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Judge sides with eBay in fake jewelry spat

Trademark at Tiffany's

Internet Security Threat Report 2014

A federal judge has sided with eBay in its long-running legal battle with jewelry giant Tiffany & Co.

In 2004, Tiffany sued eBay for trademark infringement, claiming the online auctioneer failed to prevent the sale of fake Tiffany jewelry on its site, and today, Judge Richard Sullivan of the US District Court in Manhattan ruled that eBay had behaved just fine.

Tiffany argues that eBay is obligated to actively monitor and remove listings for trademarked and copyrighted material. But eBay has always maintained it's not responsible for such listings unless it's notified by the trademark holder. In the end, Judge Sullivan decided that proactive removal isn't required by US law.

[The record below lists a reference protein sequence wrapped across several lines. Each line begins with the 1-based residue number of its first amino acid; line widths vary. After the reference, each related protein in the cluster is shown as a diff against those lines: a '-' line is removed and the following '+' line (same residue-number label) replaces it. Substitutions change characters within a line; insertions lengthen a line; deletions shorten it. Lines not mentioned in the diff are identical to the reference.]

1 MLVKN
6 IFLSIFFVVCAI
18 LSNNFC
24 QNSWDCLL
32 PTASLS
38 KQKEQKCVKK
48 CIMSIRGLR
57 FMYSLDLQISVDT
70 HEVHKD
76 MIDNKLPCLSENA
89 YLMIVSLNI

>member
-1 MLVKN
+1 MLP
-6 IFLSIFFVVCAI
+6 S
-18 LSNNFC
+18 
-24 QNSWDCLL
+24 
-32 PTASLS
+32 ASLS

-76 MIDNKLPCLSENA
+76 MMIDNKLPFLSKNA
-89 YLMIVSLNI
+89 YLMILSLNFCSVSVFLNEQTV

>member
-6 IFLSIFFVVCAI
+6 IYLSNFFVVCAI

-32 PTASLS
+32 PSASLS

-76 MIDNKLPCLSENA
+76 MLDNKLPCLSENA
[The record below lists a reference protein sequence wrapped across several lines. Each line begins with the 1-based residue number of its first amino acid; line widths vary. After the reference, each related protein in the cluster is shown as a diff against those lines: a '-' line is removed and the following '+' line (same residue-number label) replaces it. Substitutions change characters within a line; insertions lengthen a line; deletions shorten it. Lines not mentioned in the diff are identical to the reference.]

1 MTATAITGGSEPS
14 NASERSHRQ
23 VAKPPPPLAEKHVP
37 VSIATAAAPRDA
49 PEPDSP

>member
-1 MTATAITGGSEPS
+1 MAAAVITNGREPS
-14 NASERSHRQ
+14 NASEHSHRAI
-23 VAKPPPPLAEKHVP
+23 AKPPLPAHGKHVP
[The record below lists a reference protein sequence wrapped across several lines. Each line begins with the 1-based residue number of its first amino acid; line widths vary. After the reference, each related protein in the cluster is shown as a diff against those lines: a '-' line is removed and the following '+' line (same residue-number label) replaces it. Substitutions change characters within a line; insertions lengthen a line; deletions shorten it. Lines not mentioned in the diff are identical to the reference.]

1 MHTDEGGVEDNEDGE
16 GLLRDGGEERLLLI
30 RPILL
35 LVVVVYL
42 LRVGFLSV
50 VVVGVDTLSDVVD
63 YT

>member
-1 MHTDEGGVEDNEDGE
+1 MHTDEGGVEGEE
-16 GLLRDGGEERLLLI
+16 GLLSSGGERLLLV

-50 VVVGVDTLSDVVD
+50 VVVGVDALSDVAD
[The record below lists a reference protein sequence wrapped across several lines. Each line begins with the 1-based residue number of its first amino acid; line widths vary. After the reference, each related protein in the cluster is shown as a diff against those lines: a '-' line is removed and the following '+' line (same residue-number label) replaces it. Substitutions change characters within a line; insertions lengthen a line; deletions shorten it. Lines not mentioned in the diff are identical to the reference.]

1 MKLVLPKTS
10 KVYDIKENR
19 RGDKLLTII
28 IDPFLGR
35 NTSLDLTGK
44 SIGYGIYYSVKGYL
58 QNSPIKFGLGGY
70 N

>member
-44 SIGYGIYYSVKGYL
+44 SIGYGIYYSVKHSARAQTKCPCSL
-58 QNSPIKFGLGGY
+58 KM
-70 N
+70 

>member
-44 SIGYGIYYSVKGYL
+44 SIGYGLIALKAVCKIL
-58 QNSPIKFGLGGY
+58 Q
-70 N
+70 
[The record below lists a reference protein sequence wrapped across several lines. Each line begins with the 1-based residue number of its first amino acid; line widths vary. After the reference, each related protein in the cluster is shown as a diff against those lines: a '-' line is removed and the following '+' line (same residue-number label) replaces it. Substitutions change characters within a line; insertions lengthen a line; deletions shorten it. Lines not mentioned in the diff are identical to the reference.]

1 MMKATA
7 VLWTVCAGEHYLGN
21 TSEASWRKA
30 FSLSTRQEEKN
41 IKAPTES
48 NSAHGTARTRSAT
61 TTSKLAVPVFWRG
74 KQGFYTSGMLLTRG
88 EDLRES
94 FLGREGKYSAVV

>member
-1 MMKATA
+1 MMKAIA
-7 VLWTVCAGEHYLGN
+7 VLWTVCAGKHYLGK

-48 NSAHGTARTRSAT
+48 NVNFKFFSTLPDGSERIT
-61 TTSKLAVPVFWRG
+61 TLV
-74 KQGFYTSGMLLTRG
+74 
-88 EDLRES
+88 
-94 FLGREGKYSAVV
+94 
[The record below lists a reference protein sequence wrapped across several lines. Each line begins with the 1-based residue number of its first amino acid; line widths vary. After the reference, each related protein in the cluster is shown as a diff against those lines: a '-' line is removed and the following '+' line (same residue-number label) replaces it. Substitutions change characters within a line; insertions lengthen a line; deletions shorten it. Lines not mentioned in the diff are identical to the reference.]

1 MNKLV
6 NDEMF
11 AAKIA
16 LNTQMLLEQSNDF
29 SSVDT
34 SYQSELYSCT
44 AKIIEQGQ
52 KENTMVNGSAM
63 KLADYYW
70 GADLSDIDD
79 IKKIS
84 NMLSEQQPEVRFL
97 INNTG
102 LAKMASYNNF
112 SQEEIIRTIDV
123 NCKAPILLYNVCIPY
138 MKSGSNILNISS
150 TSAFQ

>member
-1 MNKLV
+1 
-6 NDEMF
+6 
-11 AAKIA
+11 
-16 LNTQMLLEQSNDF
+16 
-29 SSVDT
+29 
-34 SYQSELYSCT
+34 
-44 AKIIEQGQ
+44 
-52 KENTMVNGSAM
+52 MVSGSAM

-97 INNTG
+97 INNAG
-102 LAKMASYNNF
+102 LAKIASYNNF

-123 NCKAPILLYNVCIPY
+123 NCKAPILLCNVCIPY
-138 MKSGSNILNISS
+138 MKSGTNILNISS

"The law demands more specific knowledge as to which items are infringing and which seller is listing those items before requiring eBay to take action," reads the 66-page ruling. "The result of the application of this legal standard is that Tiffany must bear the ultimate burden of protecting its trademark."

It was a much-needed legal win for eBay. A French judge recently sided with LVHM - maker of Louis Vuitton handbags - in a similar suit, ordering eBay for fork over $60m in damages. And this spring, a German court ordered the online auctioneer to preemptively prevent the sale of fake Rolex watches.

In a statement tossed our way, eBay said that the Tiffany suit should never have happened. "While today’s decision is a victory for consumer choice, it is a shame that so much effort has been wasted when Tiffany could have worked with eBay to more effectively fight counterfeits," the company said. "eBay will continue to lead the industry with innovative solutions to stop the sale of counterfeits.".

But don't think this is over. You can bet that Tiffany will appeal. ®

Internet Security Threat Report 2014

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